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Bill, your browser let you down in your post! 🙂 All kidding aside, you make some good points and I don’t see you as a smart ass. Almost 100% of photos that are deemed acceptable and ultimately part of the package that the client pays for are post-processed in some form or another. The client must have confidence that the one behind the camera and the one in front of the screen know what they are doing. We all know there is a multitude of wannabe “professionals” out there offering their services for less than optimal results. This site is certainly proof of that!
To answer your question, if the photographer and the retoucher are one and the same, they will certainly select the best in-camera settings so that retouching is kept to a minimum and they can serve other clients or have a decent life outside of their business.
If they are not the same, camera settings still matter for pretty much the same reasons. If the photographer and retoucher are totally independent of each other, the client can ask the retoucher if they work with any other photographers where the combination of the two will simply blow the client away. However, this extra overhead likely means a higher price structure that the client will need to decide if the results are worth the extra money as opposed to the client’s brother and sister-in-law who can shoot their wedding and provide less-than-stellar photos for substantially less.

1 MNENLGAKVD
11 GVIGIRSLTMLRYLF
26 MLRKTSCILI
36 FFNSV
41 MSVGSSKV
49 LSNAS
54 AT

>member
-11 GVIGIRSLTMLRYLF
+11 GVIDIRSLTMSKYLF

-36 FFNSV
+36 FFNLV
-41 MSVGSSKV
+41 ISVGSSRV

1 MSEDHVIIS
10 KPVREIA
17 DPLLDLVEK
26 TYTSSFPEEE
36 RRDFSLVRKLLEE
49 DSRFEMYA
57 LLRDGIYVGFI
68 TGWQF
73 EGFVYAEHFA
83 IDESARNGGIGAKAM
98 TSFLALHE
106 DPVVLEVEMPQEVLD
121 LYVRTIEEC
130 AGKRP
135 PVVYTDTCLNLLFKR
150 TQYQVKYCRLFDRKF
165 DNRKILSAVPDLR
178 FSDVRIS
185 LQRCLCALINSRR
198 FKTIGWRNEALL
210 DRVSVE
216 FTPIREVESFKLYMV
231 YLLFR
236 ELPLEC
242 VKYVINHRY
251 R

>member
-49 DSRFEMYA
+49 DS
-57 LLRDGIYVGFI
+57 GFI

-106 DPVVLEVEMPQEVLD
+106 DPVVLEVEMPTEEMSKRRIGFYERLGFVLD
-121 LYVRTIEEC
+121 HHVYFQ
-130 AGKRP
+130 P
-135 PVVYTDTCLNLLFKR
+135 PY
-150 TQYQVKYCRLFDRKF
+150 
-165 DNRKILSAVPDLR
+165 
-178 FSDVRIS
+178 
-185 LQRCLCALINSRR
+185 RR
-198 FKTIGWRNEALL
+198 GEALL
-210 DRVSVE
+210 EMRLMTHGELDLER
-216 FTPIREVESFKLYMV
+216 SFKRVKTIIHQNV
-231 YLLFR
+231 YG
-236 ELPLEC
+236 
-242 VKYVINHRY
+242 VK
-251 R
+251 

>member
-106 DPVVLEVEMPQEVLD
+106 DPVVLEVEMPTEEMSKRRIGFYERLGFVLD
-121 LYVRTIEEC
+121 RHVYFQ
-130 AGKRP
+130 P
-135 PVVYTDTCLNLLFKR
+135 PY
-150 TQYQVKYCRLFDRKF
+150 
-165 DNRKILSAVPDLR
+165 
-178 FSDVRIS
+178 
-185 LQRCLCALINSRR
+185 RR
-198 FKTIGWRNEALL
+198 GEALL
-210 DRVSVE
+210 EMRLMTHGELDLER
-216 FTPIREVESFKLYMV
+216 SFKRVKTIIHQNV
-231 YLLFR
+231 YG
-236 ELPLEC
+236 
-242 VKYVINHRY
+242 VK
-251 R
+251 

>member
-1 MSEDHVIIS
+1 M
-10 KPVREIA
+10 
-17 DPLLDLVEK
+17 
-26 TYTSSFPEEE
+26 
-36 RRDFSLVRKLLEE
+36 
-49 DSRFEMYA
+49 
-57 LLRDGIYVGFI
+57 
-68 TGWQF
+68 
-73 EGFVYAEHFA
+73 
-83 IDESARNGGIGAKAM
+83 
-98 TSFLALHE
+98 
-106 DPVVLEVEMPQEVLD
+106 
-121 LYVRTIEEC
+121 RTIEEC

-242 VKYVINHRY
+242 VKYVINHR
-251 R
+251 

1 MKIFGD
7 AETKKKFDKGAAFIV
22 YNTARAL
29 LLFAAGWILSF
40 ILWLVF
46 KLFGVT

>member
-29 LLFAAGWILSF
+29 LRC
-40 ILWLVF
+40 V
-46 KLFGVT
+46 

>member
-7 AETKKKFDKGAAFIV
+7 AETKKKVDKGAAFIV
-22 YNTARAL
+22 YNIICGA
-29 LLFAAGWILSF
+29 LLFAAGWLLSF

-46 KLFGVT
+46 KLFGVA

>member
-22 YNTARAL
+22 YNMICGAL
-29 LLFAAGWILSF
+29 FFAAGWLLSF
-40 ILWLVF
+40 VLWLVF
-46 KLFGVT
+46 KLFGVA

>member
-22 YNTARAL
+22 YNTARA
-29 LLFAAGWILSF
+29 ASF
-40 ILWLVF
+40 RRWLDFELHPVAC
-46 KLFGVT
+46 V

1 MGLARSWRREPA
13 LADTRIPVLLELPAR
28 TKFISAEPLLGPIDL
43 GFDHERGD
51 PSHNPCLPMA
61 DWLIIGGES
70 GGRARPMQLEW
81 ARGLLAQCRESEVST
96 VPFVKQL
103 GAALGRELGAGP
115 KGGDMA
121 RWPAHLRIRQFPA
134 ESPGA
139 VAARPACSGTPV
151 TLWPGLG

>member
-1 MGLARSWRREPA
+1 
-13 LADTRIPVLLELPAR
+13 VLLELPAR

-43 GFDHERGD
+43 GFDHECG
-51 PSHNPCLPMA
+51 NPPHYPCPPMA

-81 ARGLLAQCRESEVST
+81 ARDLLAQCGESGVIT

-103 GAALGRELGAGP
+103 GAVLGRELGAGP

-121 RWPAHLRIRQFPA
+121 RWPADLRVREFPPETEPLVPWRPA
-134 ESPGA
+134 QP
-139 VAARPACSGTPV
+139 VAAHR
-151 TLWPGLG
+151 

Of course, we all know this. What really gets me is the photographer that produces images that are worthy of being on the cover of Vogue but doesn’t take the time (either themselves or someone who might have an expert command of the language) to ensure their online presence is worthy of the calibre as the images they may have on the same page! Therein lies the danger—this to me is the epitome of the photographer who’s simply in it for the money and not for the love of their craft. This is applicable to ANY profession, not just photography.